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Re: New feature proposal: Support C-code inline?

From: William ML Leslie
Subject: Re: New feature proposal: Support C-code inline?
Date: Tue, 26 Apr 2011 20:11:15 +1000

On 23 April 2011 14:24, nalaginrut <address@hidden> wrote:
> I think this simple solution could be a temporary substitute before a
> AOT guile-compiler come out. To myself, I really want to use a AOT
> compiler to do such a job(it's better for optimizing the code).

Just to clear up a seemingly common misconception.

Those writing an aggressively optimising compiler like to see two things:

0. Information.  The more code you can see at a time the better, as it
enables you to see how functions are used; you can see this in
whole-program AOT compilers and modern JIT compilers such as hotspot,
which inlines very aggressively in order to obtain more data.
Information about the data these functions get applied to can be
useful as well, as can be seen from high-quality SQL query plan
optimisers, and the latest linear algebra libraries.

1. Room to breathe.  Once the language semantics are specified and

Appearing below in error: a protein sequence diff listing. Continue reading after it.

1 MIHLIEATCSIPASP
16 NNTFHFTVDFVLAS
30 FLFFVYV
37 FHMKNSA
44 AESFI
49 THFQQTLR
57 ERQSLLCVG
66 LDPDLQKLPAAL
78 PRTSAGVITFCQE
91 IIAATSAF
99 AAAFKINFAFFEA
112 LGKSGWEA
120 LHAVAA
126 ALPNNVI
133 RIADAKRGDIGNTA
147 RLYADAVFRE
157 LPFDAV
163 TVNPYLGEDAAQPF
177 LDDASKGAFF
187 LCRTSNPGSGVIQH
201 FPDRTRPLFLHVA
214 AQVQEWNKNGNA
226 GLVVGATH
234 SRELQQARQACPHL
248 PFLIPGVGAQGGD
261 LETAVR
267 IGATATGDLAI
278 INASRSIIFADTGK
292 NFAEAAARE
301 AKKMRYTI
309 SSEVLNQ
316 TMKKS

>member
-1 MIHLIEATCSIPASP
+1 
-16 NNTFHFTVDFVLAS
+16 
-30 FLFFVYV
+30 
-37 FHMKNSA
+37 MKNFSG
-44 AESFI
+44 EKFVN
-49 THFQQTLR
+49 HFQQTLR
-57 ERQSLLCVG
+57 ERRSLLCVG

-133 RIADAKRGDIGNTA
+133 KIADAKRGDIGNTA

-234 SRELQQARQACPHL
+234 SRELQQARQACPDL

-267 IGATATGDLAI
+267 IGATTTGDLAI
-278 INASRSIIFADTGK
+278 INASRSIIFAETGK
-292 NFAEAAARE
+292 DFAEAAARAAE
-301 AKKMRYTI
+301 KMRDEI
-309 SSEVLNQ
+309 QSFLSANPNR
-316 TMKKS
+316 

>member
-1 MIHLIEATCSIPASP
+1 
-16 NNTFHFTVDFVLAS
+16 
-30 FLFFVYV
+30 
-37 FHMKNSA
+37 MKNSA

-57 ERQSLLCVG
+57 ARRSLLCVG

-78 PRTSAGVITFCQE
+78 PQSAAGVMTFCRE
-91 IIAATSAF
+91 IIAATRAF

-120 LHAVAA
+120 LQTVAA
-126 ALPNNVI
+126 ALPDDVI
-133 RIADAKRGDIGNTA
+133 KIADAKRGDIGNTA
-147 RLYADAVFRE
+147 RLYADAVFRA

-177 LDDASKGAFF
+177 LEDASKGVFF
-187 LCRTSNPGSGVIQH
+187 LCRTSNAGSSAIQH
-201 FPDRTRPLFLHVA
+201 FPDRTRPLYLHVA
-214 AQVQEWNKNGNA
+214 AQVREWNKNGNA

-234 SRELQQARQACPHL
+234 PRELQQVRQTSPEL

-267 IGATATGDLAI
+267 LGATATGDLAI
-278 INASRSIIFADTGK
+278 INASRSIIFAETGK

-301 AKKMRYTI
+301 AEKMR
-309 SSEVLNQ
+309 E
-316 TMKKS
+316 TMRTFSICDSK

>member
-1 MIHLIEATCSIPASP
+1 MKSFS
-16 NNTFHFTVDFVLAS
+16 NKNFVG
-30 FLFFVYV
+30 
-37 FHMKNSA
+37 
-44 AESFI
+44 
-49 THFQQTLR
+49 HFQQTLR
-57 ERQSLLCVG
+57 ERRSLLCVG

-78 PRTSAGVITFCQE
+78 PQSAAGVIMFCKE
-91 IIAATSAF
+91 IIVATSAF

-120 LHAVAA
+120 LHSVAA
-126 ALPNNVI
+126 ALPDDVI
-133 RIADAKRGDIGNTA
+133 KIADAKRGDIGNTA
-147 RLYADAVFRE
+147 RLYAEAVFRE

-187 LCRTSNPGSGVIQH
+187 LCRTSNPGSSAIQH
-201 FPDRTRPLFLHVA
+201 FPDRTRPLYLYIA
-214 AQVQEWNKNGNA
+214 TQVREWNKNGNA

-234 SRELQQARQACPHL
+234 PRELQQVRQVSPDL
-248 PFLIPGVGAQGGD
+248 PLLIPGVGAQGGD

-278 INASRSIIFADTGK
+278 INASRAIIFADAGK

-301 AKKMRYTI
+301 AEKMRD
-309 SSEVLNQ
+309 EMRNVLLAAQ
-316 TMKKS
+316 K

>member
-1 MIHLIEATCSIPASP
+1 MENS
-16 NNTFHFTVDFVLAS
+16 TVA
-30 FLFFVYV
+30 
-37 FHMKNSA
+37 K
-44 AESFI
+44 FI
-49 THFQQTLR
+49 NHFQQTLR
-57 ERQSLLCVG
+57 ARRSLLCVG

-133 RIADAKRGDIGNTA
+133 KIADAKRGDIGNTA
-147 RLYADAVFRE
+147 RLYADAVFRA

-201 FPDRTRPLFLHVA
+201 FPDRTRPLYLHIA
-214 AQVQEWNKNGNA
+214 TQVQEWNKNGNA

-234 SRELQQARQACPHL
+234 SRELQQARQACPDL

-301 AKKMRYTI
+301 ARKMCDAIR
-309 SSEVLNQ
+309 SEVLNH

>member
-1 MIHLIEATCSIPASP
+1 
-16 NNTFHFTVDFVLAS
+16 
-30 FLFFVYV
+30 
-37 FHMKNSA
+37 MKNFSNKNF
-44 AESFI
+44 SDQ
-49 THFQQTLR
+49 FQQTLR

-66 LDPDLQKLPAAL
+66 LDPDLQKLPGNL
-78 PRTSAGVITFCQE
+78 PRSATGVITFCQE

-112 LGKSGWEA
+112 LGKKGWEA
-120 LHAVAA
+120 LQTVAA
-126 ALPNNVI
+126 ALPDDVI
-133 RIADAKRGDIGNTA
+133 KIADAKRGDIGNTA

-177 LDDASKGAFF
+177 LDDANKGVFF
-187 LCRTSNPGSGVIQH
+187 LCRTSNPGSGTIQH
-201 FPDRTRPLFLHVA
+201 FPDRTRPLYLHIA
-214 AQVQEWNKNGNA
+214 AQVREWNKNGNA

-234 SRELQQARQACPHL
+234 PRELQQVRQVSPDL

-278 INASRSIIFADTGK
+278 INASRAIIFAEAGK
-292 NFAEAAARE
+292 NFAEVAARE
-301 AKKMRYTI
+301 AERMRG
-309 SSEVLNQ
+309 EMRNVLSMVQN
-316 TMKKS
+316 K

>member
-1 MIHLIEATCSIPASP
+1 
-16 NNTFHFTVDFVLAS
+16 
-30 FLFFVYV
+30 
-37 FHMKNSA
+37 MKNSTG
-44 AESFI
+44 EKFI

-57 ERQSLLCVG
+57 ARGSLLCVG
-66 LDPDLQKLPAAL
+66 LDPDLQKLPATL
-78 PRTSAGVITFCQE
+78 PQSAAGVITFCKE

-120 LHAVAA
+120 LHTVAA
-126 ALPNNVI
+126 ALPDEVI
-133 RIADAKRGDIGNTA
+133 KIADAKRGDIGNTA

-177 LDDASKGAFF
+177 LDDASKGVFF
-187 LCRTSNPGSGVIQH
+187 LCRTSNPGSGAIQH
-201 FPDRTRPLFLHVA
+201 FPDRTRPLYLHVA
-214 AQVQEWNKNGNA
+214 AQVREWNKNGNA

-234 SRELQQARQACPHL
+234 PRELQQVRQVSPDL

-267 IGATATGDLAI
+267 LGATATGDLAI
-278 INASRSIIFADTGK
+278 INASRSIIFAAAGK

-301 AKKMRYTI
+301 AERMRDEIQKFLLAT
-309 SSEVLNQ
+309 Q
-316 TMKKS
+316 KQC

what effects are user-visible can be determined, the rest of the
universe is room to optimise!  For example, memory models are now
often chosen as a balance between sensible semantics for the
programmer and behaviour that has small enough impact on the runtime.

Now, the effect that these points are having on modern compiler and
runtime design should tend towards:

* AOT will get you half way there.  In embedded systems it may be
entirely suitable, but those environments are also the ones where
whole-program compilation is possible.  Where separate compilation is
desired, there are often more opportunities to optimise as dependent
modules are compiled, and even more opportunities once the working-set
and cache size, typical loop bounds, branch popularity etc can be
discovered, and many of these things may change across different
program inputs, so static compilation is unlikely to reach the quality
of code that dynamic compilation provides.

* Where calls into unsafe code occur, the semantics of the operation
are entirely unknown.  Thus the optimiser needs to assume that the
code may do absolutely anything it pleases.  It can mean that what
might have been loop invariant or heavily partially evaluated cannot
be.  To consider the impact that this actually has, the value bound to
a symbol in the current module cannot be assumed to be constant across
an external call, preventing inlining pretty much everywhere.  What
occasionally happens is that code written entirely within the language
that a smart runtime is able to inspect tends to be faster than that
which is in idiomatic C.

William Leslie

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